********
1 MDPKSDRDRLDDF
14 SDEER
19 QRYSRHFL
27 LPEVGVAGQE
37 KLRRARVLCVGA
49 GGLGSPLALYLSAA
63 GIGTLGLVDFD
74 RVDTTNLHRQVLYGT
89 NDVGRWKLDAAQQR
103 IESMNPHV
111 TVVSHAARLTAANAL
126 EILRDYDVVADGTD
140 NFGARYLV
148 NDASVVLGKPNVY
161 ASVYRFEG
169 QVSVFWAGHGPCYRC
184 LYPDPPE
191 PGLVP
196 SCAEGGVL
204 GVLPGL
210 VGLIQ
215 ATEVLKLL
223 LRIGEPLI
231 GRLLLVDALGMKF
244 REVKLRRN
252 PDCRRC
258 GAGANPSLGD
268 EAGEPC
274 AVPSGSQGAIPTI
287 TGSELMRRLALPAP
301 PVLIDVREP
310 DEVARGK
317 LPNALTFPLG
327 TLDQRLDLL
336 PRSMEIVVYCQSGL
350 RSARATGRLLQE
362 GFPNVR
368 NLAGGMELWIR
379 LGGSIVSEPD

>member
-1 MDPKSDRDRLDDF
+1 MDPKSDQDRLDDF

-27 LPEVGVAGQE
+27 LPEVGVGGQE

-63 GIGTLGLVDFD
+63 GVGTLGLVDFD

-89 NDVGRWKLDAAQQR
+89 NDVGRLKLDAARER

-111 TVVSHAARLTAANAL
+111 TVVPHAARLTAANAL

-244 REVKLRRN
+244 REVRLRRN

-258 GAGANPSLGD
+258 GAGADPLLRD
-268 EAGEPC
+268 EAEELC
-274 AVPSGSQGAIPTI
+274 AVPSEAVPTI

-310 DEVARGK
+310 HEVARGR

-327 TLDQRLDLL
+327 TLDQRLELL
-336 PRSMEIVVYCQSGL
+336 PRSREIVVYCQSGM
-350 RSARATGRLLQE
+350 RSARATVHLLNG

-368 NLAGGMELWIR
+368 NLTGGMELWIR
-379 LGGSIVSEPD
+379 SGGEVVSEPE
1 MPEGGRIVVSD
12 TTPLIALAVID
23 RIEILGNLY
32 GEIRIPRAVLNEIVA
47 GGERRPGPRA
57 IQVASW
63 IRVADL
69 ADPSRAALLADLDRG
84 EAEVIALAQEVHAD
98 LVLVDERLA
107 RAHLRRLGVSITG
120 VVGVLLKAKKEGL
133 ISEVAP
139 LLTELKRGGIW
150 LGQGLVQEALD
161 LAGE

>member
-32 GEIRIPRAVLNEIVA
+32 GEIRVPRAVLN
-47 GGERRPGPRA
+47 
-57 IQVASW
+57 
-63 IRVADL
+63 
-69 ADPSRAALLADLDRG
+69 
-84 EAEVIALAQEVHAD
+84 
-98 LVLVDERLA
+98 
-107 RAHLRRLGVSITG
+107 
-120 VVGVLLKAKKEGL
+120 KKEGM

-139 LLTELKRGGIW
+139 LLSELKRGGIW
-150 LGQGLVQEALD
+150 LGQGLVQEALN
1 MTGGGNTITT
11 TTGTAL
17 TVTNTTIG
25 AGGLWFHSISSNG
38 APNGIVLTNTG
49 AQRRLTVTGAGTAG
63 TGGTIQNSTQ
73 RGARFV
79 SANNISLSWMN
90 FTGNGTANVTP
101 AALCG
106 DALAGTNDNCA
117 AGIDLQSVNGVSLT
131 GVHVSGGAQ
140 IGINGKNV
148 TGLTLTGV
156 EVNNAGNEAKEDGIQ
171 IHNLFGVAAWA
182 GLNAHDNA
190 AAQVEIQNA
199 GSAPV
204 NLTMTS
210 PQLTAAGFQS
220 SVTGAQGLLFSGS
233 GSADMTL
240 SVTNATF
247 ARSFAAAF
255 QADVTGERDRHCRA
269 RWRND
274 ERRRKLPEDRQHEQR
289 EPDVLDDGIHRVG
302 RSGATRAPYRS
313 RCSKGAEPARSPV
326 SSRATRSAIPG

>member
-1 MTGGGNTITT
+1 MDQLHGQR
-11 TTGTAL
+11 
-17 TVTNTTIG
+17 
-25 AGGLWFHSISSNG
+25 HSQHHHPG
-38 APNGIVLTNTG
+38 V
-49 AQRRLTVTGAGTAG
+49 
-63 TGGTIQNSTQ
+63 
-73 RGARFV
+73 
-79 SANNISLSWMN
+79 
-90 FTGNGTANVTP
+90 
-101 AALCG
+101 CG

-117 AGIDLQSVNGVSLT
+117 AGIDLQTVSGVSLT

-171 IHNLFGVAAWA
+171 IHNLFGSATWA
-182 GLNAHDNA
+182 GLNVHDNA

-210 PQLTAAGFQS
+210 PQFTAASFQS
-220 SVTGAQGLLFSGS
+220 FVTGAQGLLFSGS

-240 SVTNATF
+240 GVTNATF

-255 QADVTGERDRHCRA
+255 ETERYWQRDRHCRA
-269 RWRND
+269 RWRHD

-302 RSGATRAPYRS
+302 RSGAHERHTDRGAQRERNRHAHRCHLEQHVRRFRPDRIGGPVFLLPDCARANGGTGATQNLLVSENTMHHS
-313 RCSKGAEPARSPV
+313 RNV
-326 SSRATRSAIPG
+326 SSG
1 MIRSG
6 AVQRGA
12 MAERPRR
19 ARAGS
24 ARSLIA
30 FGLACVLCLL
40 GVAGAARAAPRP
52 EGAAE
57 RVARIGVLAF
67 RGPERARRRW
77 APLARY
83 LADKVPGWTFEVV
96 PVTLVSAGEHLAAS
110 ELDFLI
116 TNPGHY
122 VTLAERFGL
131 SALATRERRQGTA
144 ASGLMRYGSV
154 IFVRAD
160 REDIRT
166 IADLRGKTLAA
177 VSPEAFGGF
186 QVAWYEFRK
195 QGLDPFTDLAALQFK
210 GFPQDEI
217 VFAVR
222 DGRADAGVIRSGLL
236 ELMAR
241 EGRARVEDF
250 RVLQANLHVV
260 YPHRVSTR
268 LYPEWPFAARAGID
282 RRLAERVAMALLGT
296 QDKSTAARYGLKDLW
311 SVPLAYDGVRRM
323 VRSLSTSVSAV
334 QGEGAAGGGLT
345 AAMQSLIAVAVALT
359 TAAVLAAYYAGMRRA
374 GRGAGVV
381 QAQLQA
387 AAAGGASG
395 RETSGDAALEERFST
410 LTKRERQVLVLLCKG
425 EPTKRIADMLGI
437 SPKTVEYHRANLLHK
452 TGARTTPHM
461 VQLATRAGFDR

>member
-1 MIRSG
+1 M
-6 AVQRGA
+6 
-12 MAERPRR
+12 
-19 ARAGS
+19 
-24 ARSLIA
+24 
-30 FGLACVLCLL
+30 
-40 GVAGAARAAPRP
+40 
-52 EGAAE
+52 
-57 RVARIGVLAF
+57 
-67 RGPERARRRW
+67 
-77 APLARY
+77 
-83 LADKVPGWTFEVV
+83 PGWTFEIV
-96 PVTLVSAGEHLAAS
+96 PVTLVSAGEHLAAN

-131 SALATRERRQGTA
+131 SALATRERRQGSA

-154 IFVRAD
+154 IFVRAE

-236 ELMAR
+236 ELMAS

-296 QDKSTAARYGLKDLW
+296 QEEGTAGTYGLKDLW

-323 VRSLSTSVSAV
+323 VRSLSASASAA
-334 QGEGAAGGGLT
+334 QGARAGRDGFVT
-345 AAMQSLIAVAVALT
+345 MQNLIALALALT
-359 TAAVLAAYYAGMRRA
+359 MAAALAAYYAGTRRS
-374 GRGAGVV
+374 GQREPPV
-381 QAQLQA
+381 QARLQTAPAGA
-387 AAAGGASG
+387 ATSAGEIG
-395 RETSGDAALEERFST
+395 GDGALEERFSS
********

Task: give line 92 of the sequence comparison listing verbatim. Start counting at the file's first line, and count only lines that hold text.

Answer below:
-57 IQVASW